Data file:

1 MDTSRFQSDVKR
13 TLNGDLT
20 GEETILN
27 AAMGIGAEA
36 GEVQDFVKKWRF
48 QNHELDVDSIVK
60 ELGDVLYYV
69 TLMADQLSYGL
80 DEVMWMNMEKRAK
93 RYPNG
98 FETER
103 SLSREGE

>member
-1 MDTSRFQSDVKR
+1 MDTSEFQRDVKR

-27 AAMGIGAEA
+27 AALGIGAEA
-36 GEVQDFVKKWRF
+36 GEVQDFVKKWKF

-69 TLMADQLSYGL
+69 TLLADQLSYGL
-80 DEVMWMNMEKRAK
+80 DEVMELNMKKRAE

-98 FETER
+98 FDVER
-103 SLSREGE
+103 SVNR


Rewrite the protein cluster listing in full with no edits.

1 MDTSRFQSDVKR
13 TLNGDLT
20 GEETILN
27 AAMGIGAEA
36 GEVQDFVKKWRF
48 QNHELDVDSIVK
60 ELGDVLYYV
69 TLMADQLSYGL
80 DEVMWMNMEKRAK
93 RYPNG
98 FETER
103 SLSREGE

>member
-1 MDTSRFQSDVKR
+1 MDTSEFQRDVKR

-27 AAMGIGAEA
+27 AALGIGAEA
-36 GEVQDFVKKWRF
+36 GEVQDFVKKWKF

-69 TLMADQLSYGL
+69 TLLADQLSYGL
-80 DEVMWMNMEKRAK
+80 DEVMELNMKKRAE

-98 FETER
+98 FDVER
-103 SLSREGE
+103 SVNR